In verse 12, “Wherefore lift up the hands which hang down, and the feeble knees” is anexhortation directed toward parts of the body that are involved in coordinated activity like athletics. The hands, the knees, and the feet are named because it is through these body parts that we exert all our strength to prevail in an athletic competition. But first we must observe the defect they possess, then second, the remedy for this defect and finally what both of the defect and remedy mean spiritually.
“Hands which hang down” is a reference to us becoming tired of what they we are doing and give up. “Feeble knees”a picture of fear and hopelessness. This imagery is used elsewhere in the Old testament by Nahum: “Hearts melt, knees give way” (Nahum 2:10), and in Psalms: “my knees give way from fasting”(Psalm 109:24). Both the descriptions of the hands and the knees depict one who is ready to give up and abandon all hope of achieving success. The same ailment is afflicting different parts of the body, so the apostle prescribes the same remedy for them both, which is to use all our spiritual strength in our Christian race to the end.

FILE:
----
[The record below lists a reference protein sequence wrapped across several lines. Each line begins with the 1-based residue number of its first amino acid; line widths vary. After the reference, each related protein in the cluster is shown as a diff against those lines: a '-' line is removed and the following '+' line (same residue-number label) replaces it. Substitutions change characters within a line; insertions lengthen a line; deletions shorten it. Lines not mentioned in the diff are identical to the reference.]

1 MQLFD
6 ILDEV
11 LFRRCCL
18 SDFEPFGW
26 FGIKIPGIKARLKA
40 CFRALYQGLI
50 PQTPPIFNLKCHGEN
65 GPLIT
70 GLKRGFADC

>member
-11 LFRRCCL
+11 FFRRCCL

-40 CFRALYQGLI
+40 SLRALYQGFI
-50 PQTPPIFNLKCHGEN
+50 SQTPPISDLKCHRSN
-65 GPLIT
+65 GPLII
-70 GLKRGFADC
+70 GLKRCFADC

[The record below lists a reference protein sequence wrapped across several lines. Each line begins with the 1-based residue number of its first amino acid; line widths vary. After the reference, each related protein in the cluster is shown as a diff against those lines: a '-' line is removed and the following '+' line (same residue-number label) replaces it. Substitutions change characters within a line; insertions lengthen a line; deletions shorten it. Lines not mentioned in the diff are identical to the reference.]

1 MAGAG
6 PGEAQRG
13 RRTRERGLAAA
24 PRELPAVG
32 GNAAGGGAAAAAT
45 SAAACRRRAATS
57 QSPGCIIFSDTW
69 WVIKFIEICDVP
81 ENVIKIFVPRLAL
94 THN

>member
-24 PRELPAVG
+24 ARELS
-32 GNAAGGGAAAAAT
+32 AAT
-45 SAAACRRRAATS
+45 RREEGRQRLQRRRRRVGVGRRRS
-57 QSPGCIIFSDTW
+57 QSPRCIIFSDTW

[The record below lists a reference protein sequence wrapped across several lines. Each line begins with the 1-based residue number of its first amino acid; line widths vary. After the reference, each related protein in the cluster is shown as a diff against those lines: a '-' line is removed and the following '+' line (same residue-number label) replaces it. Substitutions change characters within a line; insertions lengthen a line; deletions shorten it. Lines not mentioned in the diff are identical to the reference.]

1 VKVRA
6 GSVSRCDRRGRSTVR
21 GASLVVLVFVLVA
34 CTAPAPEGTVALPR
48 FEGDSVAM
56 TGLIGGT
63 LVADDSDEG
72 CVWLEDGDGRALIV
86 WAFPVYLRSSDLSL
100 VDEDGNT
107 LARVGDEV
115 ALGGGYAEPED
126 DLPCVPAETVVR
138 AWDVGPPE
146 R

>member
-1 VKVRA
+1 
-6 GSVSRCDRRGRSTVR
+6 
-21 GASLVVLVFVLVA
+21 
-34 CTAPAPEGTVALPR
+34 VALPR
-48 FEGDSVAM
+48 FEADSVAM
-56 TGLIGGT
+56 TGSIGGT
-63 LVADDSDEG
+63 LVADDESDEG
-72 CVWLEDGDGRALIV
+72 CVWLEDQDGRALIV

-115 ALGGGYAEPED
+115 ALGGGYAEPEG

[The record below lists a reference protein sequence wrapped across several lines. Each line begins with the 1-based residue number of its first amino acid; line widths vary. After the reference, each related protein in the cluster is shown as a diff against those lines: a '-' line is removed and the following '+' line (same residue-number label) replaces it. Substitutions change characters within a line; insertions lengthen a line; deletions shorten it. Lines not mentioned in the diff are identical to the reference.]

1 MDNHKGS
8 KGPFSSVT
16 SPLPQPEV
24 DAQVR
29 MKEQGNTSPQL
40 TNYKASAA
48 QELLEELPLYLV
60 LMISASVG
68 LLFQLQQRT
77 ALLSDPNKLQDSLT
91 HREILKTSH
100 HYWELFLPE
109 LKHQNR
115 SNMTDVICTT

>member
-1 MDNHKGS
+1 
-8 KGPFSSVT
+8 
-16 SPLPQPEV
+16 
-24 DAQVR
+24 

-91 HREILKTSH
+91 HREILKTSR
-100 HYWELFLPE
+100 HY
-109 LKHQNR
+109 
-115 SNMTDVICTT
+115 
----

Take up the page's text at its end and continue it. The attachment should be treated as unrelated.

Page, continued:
In verse 13, we are told to “make straight tracks for the feet.” This is a path that leaves a track that may be followed. Obeying God is called “walking with Him,” and these paths are the “paths of the righteous.” The apostle continues with his metaphor about running. Those who obey make level pathsfor their feet, but those who are defective here are called “lame”. This is not a ridicule of one who is lame, but a description of the effect of lameness that causes them to make slow progress, and in a race, they would be ready to stop altogether. So, lameness here is an mental ailment different from external hindrances, but points to an inner sickness of wanting to faint away from the race and let weariness stop us from striving. It is an attitude toward correction that needs to be healed.